Trees rise outside my window, branches fanning into the air, green leaves soaking up the sunlight streaming into the room. Birds chirrup unseen from the tangle of greenery. Sometimes I hear what sounds like the liquid notes of a cuckoo – a sweet, musical warble repeated over and over that I never tire of hearing, the sweetest birdsong on earth.
I have never seen the birds, but I am happy they are there, and I am grateful to the trees that have brought them.
My thanks should be really going out to former prime minister Lee Kuan Yew. It was he who started the tree-planting campaign for greening Singapore 50 years ago, reminded the Straits Times this morning, showing the old man planting a rain tree at Holland Village Park yesterday.
An official was quoted as saying, “Mr Lee was famous in being very passionate about the greenery at a time where (sic) perhaps no other city thought about it.”
Well, I don’t know about that, but let me tell you how much I missed Singapore when I was trapped in a concrete jungle last year.
I was in India much of last year, in the city that used to be the capital of the British Raj, a city with golf courses, race courses and an Esplanade like Singapore. But the greenery has shrunk as the city has grown. Once tree-lined avenues are now just rows of apartment blocks. The result is an ugly urban sprawl. I hated travelling through its congested roads, choked with bumper-to-bumper traffic, flanked by street lights and advertising billboards, with not a glimpse of greenery to refresh the eyes.
It feels so good to be back in Singapore, the trees outside my window, the leaves dancing in the breeze. There’s a park near my home – a big, open space with groves of trees stretching as far as the eye can see. Joggers and cyclists hit the trails in the evening, burning up the calories, working up a sweat, following the dictates of healthy living. No health fiend myself, I take an occasional walk in the park to watch the MRT trains in the distance and the tower blocks rearing into the sky. And it fills my heart with gladness. I am glad to be in Singapore, amid all the greenery.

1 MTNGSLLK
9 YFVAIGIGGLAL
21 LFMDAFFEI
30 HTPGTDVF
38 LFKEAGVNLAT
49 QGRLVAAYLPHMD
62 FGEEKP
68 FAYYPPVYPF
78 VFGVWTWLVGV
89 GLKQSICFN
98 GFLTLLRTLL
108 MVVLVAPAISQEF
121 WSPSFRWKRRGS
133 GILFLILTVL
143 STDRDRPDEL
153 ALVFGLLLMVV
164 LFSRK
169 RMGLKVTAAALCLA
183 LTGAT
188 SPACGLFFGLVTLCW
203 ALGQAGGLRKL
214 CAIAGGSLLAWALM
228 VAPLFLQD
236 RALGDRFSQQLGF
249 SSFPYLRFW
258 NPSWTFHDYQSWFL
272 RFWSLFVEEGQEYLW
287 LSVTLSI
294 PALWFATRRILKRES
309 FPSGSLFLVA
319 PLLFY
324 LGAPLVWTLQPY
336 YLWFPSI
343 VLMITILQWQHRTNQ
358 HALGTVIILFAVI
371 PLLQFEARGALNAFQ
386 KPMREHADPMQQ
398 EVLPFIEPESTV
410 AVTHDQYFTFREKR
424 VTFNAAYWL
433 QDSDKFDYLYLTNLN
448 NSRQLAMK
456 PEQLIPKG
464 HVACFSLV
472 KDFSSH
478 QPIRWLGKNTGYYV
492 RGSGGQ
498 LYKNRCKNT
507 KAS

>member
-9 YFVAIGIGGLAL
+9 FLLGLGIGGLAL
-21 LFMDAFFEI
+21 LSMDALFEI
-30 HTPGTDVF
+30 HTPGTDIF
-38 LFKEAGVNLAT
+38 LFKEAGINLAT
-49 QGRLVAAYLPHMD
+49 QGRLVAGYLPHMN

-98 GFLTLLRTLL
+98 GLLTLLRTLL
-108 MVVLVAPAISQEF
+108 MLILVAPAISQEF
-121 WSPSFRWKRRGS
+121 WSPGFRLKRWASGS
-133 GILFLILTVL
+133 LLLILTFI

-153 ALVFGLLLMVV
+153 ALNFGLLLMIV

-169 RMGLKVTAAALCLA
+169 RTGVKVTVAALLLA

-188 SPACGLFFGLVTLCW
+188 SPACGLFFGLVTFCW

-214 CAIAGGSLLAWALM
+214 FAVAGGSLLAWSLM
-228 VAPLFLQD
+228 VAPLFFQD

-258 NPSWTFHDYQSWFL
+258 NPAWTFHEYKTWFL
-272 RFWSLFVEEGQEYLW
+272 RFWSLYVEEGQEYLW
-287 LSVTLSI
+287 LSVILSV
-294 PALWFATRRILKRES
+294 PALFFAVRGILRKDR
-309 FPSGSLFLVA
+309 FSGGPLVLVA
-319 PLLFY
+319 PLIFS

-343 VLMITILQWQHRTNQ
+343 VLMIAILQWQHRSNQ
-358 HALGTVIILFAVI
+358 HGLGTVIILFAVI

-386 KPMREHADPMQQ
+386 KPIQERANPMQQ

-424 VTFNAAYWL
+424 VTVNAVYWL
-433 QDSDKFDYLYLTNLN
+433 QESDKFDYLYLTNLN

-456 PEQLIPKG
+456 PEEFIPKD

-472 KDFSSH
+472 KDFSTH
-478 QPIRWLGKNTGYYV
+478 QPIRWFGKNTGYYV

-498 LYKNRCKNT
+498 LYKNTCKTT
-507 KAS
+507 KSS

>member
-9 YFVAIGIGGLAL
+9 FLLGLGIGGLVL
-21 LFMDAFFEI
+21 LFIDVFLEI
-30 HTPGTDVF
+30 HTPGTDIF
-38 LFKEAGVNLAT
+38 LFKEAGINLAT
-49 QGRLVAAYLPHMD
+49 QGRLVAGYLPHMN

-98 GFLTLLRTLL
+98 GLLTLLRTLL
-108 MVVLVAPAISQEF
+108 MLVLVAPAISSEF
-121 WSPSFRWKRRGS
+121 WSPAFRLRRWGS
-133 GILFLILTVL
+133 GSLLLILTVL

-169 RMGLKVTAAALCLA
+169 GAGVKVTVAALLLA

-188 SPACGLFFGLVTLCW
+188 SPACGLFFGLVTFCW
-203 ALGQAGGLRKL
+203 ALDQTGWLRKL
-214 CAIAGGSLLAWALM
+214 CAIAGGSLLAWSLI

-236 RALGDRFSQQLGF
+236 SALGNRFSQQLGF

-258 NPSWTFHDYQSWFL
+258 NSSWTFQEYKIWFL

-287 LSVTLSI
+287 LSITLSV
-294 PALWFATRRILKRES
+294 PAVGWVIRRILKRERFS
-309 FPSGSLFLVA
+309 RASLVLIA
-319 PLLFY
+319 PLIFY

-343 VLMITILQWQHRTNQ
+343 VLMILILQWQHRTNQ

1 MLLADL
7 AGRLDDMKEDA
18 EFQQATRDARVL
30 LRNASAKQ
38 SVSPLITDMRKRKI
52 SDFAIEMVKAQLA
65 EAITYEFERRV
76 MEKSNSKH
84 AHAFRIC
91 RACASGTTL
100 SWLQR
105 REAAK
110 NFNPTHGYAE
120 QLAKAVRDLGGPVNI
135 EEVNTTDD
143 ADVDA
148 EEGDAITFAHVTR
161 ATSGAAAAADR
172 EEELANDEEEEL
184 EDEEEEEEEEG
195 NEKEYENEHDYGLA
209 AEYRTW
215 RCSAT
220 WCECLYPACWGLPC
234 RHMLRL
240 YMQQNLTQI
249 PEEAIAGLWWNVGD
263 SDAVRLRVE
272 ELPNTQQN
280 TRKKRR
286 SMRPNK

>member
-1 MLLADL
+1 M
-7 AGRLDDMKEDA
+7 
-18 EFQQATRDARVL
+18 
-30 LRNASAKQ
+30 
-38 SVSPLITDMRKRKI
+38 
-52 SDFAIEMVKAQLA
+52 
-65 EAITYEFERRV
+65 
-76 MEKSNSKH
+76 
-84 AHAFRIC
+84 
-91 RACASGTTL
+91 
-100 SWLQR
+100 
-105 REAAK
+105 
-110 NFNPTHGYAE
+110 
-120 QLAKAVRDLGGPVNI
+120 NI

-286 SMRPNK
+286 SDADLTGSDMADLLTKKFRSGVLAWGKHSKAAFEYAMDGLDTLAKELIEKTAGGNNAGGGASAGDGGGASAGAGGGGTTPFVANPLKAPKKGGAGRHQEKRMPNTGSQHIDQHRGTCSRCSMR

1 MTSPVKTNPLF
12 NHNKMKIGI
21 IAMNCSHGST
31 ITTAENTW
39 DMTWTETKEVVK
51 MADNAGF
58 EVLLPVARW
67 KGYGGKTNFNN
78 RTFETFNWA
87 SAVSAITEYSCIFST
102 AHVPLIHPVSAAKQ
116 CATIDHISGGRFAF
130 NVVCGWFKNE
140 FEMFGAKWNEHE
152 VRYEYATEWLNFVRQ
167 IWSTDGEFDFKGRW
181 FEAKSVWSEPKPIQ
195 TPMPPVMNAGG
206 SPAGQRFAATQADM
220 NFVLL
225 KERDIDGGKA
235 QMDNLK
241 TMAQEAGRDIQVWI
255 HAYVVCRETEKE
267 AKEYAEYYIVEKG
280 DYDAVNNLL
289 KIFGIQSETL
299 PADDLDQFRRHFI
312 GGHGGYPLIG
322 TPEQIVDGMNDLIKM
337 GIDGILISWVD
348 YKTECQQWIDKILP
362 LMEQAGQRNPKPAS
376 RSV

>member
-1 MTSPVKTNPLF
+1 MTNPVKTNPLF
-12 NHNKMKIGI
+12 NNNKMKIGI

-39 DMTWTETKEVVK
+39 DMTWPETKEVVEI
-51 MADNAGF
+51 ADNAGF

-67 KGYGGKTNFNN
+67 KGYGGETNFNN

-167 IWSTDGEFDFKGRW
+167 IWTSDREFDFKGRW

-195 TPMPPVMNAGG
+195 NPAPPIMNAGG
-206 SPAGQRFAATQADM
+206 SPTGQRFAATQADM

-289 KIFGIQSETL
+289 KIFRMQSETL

Earlier, on my way to work, I used to cross a busy intersection. On one corner rose a bit of empty, high ground topped by a cluster of tall trees. They looked so peaceful, so regal, in their isolation.
I used to think of the pressure and the politics at the office and compare it with the seeming serenity of the trees.
Of course, the serenity was an illusion. Trees have to fight for survival, too. They have to sink their roots into the soil and have to be cared for by workers, who go around pruning the branches and clearing the fallen leaves. The trees of Singapore are as well-maintained as the rest of the island, they are not wild things. But I love their shade and refuge. They look so at peace, standing stock still, seemingly durable and permanent. That’s what we want of Singapore too – peaceful, here, forever.